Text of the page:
Science-Based Site Highlights World's Richest and Most Threatened Ecosystems
- The Center for Applied Biodiversity Science (CABS) at Conservation International (CI) announced today the launch of "Biodiversity Hotspots," a website (www.conservation.org/hotspots
) that provides comprehensive, up-to-date information on the world's biologically richest and most threatened ecosystems.
The site, funded by Intel Corporation, is a valuable resource for conservationists, regional planners, and government policy-makers.
The website showcases extensive information about each of the 25 hotspots including a rich array of photographs, ecosystem descriptions, as well as the unique species, threats and impacts and conservation actions in each area. An interactive map allows visitors to find information geographically and features downloadable maps and lists of threatened species. A glossary of terms explains biological and conservation terminology.
"The site will assist decision-makers in government agencies, non-profit organizations, academic institutions and the conservation community in making informed decisions in the hotspots," said Carlos Galindo-Leal, Senior Director of the State of the Hotspots Program at CABS. "The site is dynamic and will be updated regularly with data gathered by experts working in these imperiled ecosystems."
The biodiversity hotspots are 25 biologically rich areas around the world that cover just 1.4 percent of Earth's land surface, but contain more than 60 percent of all terrestrial species. The hotspots are all extremely threatened, many of them with less than 10 percent of their original habitat remaining.
"Conservation International focuses its work on biodiversity hotspots where the need is greatest and we can have the most impact," said Gustavo Fonseca, CI's Senior VP for Science and Executive Director for CABS. "The collection, analysis and integration of hotspots data enable us to design the most effective strategies to avoid species extinctions, protect critical areas within the hotspots and ensure biodiversity survival over time."
Since the hotspots are dynamic places with political, social and biological changes taking place, they require continual assessment and monitoring. Monitoring the hotspots provides an opportunity to predict trends or anticipate threats before they occur. This is the essence of an early warning system being developed by CABS that would enable the conservation community to take proactive measures. The site is a product of an ongoing initiative by CABS to gather, analyze and synthesize data on biological diversity, threats, and conservation responses in these 25 ecosystems.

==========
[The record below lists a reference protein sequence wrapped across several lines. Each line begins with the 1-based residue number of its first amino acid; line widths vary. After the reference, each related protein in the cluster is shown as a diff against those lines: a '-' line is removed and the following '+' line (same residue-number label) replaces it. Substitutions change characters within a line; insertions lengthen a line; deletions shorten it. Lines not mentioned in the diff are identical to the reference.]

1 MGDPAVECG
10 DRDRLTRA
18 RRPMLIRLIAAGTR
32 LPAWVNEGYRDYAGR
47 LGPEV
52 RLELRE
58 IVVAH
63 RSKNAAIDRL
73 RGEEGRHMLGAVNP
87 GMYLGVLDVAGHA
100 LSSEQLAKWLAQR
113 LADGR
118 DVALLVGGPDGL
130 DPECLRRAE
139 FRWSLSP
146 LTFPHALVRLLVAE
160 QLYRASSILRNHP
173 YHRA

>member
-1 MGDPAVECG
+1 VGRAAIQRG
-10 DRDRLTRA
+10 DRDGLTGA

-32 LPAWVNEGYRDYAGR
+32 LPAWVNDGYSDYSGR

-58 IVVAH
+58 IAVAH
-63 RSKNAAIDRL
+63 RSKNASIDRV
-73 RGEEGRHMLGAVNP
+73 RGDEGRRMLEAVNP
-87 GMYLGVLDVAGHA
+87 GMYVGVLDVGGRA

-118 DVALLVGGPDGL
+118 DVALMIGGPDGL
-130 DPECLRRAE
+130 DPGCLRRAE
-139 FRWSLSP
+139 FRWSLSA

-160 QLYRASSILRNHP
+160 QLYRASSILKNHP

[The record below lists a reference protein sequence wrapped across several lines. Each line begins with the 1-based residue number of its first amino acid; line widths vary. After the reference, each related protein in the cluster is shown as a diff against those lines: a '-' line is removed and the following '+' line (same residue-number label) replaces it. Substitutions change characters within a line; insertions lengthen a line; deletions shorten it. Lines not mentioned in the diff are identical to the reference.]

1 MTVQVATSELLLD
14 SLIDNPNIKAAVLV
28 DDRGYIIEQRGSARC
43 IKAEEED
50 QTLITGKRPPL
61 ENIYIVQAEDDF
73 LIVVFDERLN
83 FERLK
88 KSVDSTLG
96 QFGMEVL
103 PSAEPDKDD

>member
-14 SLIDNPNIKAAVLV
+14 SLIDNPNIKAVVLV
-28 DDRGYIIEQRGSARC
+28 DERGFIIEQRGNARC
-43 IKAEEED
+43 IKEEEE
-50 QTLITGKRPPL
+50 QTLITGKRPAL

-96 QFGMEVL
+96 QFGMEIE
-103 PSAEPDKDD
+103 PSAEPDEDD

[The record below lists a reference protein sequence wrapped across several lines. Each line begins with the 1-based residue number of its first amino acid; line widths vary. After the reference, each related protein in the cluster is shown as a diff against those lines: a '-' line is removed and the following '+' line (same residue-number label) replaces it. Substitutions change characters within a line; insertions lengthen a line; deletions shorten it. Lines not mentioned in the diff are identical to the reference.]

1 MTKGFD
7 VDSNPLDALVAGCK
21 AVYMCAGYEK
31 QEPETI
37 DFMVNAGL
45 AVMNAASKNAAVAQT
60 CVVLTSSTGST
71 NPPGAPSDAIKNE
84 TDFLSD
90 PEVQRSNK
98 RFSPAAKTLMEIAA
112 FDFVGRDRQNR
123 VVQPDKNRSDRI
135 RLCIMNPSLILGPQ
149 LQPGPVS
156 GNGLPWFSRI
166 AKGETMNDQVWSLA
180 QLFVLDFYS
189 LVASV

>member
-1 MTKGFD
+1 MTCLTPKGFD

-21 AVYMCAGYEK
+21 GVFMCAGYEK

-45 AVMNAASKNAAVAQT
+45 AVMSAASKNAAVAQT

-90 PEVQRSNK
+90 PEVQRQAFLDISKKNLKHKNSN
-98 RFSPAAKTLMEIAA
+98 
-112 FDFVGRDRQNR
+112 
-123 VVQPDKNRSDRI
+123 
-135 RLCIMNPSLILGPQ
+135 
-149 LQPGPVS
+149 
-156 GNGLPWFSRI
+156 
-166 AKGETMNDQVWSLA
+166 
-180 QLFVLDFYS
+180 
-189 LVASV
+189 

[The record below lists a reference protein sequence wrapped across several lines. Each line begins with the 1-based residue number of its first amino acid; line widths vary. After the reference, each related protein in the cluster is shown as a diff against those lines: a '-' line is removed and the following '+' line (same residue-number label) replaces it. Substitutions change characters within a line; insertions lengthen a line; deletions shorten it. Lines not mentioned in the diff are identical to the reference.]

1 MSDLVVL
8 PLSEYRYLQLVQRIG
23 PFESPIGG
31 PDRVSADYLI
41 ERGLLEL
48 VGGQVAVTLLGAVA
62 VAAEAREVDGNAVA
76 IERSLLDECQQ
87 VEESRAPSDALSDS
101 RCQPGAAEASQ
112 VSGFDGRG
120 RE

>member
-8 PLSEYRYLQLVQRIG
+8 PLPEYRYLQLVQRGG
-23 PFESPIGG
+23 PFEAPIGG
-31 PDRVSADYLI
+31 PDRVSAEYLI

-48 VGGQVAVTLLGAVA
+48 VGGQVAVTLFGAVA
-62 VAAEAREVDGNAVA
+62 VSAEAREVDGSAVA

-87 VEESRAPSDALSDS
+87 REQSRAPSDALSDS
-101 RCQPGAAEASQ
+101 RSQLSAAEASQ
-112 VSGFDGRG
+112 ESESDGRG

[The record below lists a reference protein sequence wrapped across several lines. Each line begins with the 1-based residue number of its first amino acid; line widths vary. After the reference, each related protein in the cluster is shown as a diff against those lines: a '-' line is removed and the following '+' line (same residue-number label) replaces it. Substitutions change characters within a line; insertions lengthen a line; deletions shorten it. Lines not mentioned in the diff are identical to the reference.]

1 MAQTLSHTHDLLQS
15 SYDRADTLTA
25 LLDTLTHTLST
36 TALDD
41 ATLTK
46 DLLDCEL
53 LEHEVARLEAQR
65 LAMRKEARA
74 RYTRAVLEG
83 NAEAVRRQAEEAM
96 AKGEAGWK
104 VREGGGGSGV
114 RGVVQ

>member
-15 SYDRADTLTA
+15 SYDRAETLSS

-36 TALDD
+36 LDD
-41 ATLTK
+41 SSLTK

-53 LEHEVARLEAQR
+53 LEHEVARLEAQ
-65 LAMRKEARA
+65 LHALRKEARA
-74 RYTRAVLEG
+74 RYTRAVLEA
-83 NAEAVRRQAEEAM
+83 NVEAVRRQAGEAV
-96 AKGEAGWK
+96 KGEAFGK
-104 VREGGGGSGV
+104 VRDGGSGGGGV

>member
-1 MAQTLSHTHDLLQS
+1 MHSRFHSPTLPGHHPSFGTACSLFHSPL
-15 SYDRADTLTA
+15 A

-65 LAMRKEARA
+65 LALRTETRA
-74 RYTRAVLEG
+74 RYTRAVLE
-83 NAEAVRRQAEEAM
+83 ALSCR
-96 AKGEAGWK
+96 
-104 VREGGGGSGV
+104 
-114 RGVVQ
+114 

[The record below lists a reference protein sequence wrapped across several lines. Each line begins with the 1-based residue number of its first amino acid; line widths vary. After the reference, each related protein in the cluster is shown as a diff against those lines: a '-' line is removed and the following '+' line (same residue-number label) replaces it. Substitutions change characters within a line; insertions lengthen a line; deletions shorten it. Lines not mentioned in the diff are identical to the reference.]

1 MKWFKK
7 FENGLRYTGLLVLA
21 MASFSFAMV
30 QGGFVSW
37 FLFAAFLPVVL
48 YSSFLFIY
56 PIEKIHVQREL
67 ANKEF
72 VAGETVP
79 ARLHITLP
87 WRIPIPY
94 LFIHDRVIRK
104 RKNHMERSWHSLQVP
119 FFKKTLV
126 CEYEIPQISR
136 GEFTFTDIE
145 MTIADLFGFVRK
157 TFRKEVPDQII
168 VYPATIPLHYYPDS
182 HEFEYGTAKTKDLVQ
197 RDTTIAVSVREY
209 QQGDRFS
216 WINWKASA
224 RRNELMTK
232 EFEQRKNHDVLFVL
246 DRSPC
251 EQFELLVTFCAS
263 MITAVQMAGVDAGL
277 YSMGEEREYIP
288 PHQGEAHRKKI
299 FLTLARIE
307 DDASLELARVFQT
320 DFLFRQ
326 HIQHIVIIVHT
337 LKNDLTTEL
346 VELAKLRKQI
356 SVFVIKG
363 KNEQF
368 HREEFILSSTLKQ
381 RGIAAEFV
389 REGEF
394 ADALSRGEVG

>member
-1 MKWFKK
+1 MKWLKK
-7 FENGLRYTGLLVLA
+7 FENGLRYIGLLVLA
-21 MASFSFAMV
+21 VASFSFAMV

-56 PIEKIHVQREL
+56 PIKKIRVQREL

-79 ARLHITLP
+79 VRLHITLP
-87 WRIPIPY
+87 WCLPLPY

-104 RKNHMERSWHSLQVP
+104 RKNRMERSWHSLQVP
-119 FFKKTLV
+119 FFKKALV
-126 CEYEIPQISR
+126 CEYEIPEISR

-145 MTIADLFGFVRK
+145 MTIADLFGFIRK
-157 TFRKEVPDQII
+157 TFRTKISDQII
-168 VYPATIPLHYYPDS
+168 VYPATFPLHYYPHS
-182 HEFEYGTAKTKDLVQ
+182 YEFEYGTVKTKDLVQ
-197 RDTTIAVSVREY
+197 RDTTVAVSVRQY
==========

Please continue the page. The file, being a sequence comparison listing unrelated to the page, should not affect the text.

"We are proud to be a part of CI's effort to save global biodiversity for future generations," said Terry McManus of Intel Corporation's Environmental Health and Safety Division. "The 'Biodiversity Hotspots' web project is part of a larger initiative by CI and Intel to use computer and Internet technology to advance conservation science around the world." Intel is also supporting the development of a network of scientists and institutions in the Philippines to monitor trends in biodiversity and socio-economic pressures in the hotspot.
The "Biodiversity Hotspots" site is the latest addition to CI's family of websites about biodiversity conservation with topics for many different audiences. General inquiries on the site can be directed to firstname.lastname@example.org
The Center for Applied Biodiversity Science
(CABS), based at Conservation International, strengthens the ability of CI and other institutions to accurately identify and quickly respond to emerging threats to Earth's biological diversity. CABS brings together leading experts in science and technology to collect and interpret data about biodiversity, to develop strategic plans for conservation and to forge key partnerships in all sectors toward conservation goals.
(CI) applies innovations in science, economics, policy and community participation to protect the Earth's richest regions of plant and animal diversity in the hotspots, major tropical wilderness areas and key marine ecosystems. With headquarters in Washington, D.C., CI works in more than 30 countries on four continents. For more information about CI's programs, visit www.conservation.org
and its subsidiaries are committed to achieving high standards of environmental quality and product safety, and providing a safe and healthful workplace for our employees, contractors and communities. Read more about Intel Corporation's Environmental Health and Safety Division at www.intel.com/intel/other/ehs/index.htm?iid=cmpnyinfo+comm_environment&